There are still orders of monks and nuns who are faithful to Tradition who maintain this fast. Even today they are praying for us and observing this self-denial for our benefit and to avert the wrath of God. How often do we thank God for their sacrifices and pray for them when they do so much for us through prayer and fasting?


The Example of St. John of the Cross

The story of St. John of the Cross, who worked tirelessly to reform the Carmelites and restore the Primitive Rule, including the fast, is a source of inspiration for us today. May we pray for many of the religious in the world today to embrace Tradition, to remain faithful to it, and to willingly pick up the more assiduous fasting needed for our times.

At the age of 21, St. John entered the Carmelite Order by a prompting from the Holy Ghost on February 24, 1563. At that time, he took the name John of St. Mathias, since he received the habit on the Feast of St. Mathias. At the onset, St. John felt called to personally keep the ancient Rule of the Carmelites that was given by St. Albert, Patriarch of Jerusalem, which was approved by Pope Innocent IV (+1254). His superiors permitted him to do so. However, the Carmelites at that time instead kept a mitigated rule which had been approved by Pope Eugenius IV (+1447). The mitigated rule allowed the consumption of meat; it did not require the fast that lasted from the Feast of the Holy Cross all the way to Easter and allowed the friars to wear shoes.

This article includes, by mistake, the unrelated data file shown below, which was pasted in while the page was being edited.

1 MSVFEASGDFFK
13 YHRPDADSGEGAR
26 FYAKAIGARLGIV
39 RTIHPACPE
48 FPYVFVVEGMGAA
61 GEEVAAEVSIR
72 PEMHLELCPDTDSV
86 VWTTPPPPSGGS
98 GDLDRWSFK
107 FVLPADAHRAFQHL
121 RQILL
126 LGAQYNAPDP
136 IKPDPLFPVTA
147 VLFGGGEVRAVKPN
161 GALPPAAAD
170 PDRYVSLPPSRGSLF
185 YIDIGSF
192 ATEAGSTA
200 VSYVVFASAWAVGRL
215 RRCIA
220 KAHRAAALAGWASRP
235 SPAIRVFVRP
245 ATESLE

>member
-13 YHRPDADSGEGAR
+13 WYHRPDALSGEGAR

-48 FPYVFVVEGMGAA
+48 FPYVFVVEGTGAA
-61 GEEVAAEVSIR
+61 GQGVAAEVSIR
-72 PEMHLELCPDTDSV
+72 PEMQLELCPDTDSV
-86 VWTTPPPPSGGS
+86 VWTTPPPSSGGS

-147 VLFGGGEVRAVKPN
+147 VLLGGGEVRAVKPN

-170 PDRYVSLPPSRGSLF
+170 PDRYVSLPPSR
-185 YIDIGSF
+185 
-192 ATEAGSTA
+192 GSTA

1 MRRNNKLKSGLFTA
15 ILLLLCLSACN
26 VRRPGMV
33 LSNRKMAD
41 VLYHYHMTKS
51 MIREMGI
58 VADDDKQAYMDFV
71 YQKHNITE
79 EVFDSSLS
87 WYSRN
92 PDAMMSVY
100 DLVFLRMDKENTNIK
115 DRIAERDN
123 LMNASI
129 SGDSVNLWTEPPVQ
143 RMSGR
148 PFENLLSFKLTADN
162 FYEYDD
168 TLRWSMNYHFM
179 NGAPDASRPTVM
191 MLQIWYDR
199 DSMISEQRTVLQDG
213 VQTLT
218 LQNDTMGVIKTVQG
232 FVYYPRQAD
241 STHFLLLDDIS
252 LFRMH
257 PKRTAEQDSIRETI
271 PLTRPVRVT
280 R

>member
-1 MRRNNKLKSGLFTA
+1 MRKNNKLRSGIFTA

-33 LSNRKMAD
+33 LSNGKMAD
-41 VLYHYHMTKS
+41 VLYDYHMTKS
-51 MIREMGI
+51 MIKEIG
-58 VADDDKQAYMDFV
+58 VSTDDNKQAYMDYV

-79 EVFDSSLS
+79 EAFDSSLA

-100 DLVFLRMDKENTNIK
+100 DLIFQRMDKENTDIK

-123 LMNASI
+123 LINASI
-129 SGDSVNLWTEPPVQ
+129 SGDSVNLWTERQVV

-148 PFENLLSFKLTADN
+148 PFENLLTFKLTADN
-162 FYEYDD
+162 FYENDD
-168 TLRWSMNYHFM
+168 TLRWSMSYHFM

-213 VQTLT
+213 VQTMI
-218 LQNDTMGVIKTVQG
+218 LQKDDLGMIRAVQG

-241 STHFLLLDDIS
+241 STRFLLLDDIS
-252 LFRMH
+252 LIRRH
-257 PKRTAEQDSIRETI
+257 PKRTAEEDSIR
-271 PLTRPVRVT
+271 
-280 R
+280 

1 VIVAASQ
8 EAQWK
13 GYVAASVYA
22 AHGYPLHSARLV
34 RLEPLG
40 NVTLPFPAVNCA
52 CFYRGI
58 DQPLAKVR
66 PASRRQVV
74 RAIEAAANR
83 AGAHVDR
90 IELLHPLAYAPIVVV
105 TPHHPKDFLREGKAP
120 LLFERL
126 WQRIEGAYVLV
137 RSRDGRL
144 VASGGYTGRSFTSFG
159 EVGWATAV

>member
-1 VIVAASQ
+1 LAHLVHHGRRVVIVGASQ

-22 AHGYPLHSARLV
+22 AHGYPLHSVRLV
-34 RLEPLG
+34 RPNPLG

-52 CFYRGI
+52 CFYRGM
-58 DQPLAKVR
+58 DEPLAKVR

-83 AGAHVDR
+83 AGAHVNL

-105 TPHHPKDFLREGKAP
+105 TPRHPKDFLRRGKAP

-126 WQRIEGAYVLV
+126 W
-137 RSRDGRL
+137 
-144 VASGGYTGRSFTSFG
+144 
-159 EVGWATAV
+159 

Yet, St. John was called by God to observe the ancient Rule. He did so while at the Carmelite Monastery, even though this brought the ridicule of his brethren down upon him. Many days he would go hungry as there were no special meals of food prepared for him. Yet, he continued to observe the ancient observance and would permit himself no excuse from any function at the monastery. 

At the age of 25, St. John was asked to prepare for the priesthood even though he felt far too unworthy to do so. Yet, he submitted – his whole life he submitted to his superiors – and was ordained. Feeling unworthy to offer the Holy Sacrifice, St. John prayed at his first Mass to persevere in purity his whole life. God answered Him at that Mass through a voice which said, “Thy prayer is granted.”